Anglo-Spanish Relations in the Elizabethan Age

Anglo-Spanish Relations in the Elizabethan Age

At Elizabeth’s accession, England and Spain were allies. With Phillip II of Spain the consort of England, ties had become as close as ever. In the coming years this changed. The Elizabethan Age saw ties become frayed as a result of English actions, Spanish actions, Religion, The Netherlands and Trade.

England’s Actions against Spain

Over the course of Elizabeth’s reign the English did several things that angered the Spanish. In 1568, the Duke of Alva had 5 of his ships intercepted and robbed of £85,000 in gold bullion. This was a huge amount of money at the time. The gold would have paid his soldiers for quite some time. Ten years later, on his circumnavigation of the globe, Sir Francis Drake attacked Spanish ships near Lima. Again a huge amount of gold was plundered. The reasons for attacks such as these are varied. The English treasury was in need of gold, particularly at the beginning of Elizabeth’s reign. England also had also a historic control of the Channel, the former of these incidents may have been asserting this supremacy.

Phillip II of Spain


Religion was a major issue throughout Elizabeth’s reign. From her accession there were political issues and plots that were motivated largely by religion. Elizabeth’s government became involved in several religious conflicts that increased tensions with Spain.  Involvement in the French religious wars had implications for the Netherlands, ruled by Phillip II of Spain. In 1562 Elizabeth’s government signed a treaty promising support for French protestants: The Netherlands, a neighbour of France, had similar religious problems: would England become involved there?

The Papal Bull of 1570 was prompted by the Scottish Reformation and the Northern Rebellion. It’s very existence meant that politically the two countries religions were quite incompatible. Spanish involvement in Catholic plots followed. English involvement in mainland European religious conflict also continued.

The Netherlands

During the reign of Mary I many English Protestants had fled to The Netherlands. Here they had become radicalised due to the nature of the their exile. Upon Elizabeth’s accession to the throne a large number  of them returned from exile. In The Netherlands however, there was a repression of the Protestant faith by the Duke of Alva. With so many links between the City of London and the Dutch Protestants involvement was likely. The Netherlands was also the major centre for the European trade in cloth. Some 80% of English trade was in cloth so protecting the trade was of importance. This and a fear of Spain’s ability to dominate an entire coastline led to England dispatching troops and funding the defence of Antwerp. This was the basis of the Treaty of Nonsuch in 1585.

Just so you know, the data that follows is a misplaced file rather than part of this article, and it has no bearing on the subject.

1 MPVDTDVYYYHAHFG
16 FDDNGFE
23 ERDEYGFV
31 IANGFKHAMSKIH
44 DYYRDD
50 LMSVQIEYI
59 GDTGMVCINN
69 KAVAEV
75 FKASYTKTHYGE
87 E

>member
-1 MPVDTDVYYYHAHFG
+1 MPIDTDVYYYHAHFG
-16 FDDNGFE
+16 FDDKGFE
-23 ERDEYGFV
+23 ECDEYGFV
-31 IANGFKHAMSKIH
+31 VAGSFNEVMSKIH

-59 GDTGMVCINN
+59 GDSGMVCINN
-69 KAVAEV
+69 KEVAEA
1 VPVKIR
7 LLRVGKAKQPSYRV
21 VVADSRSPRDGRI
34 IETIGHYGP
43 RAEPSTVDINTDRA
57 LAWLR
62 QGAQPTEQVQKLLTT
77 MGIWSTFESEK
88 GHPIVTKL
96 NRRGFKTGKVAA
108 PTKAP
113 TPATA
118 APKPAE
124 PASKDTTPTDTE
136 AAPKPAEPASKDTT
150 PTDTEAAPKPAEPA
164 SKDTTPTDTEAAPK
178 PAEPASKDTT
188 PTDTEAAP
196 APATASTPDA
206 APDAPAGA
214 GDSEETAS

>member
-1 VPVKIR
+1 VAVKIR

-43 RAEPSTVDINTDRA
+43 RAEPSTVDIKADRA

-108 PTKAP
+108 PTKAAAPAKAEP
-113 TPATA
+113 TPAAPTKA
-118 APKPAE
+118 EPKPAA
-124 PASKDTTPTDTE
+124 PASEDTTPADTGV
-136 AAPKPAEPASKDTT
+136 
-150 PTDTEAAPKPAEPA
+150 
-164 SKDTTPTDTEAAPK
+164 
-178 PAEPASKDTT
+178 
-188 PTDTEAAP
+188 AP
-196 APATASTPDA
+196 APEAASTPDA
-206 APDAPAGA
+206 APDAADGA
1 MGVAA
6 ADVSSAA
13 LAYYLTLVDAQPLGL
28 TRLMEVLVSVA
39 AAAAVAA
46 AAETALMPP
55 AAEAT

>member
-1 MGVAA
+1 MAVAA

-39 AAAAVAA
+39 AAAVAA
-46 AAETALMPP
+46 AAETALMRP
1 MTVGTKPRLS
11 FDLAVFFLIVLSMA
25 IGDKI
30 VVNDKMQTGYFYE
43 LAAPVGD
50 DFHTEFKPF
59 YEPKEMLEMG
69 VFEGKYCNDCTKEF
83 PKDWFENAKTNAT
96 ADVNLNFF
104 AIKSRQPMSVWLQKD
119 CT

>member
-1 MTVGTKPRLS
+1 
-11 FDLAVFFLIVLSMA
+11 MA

Trade Disputes

The cloth trade of Antwerp led to a dispute between England and Spain. The Spanish Cardinal, Grenvelle, imposed import duties on English cloth. This was in retaliation for English Merchants increasing their prices. Elizabeth’s Government responded by forbidding any imports from the Netherlands.

England also grew wary of Spain’s growing trading power. The Spanish annexed Portugal in 1580. This meant that Spain now had a much larger system of trade routes and natural resources to exploit.

Spanish Actions

Spain was involved in numerous plots against Elizabeth’s reign. The seriousness of these varied but each did little to improve relations between the two countries. The Spanish Ambassador was sent back to Spain as a consequence of them.

Ships under the command of John Hawkins were attacked by the Spanish in 1568. The Spanish killed 500 and destroyed 4 ships.

Other considerations

The relationship between England and Spain at the time of Elizabeth was complex. It wasn’t just the relationship between the two that had a bearing on either sides actions, or policy. Neither England or Spain had any great desire to see the French emboldened. It would pose a threat to England if strong, or to the Netherlands. Therefore on some occasions the advantage held by one side of the other was not pressed home as firmly as perhaps it could have been. This was in part due to the need to control the wider balance of power. This was not always appreciated by the public but led to relations thawing at times.


The Spanish Armada


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